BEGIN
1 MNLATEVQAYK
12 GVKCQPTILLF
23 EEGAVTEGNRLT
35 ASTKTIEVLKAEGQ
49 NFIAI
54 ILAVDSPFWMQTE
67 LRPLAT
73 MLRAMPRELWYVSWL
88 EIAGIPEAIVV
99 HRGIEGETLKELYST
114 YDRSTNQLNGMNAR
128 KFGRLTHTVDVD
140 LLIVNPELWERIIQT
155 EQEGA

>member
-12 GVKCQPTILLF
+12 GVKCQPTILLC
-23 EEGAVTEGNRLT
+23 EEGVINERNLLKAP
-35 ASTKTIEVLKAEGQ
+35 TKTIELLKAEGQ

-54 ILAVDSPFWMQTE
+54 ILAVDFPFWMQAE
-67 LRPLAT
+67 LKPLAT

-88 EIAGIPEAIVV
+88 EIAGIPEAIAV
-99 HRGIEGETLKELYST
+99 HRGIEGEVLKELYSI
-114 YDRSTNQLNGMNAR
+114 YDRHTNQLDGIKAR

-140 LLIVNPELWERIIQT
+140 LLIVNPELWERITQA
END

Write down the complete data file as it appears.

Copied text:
1 MNLATEVQAYK
12 GVKCQPTILLF
23 EEGAVTEGNRLT
35 ASTKTIEVLKAEGQ
49 NFIAI
54 ILAVDSPFWMQTE
67 LRPLAT
73 MLRAMPRELWYVSWL
88 EIAGIPEAIVV
99 HRGIEGETLKELYST
114 YDRSTNQLNGMNAR
128 KFGRLTHTVDVD
140 LLIVNPELWERIIQT
155 EQEGA

>member
-12 GVKCQPTILLF
+12 GVKCQPTILLC
-23 EEGAVTEGNRLT
+23 EEGVINERNLLKAP
-35 ASTKTIEVLKAEGQ
+35 TKTIELLKAEGQ

-54 ILAVDSPFWMQTE
+54 ILAVDFPFWMQAE
-67 LRPLAT
+67 LKPLAT

-88 EIAGIPEAIVV
+88 EIAGIPEAIAV
-99 HRGIEGETLKELYST
+99 HRGIEGEVLKELYSI
-114 YDRSTNQLNGMNAR
+114 YDRHTNQLDGIKAR

-140 LLIVNPELWERIIQT
+140 LLIVNPELWERITQA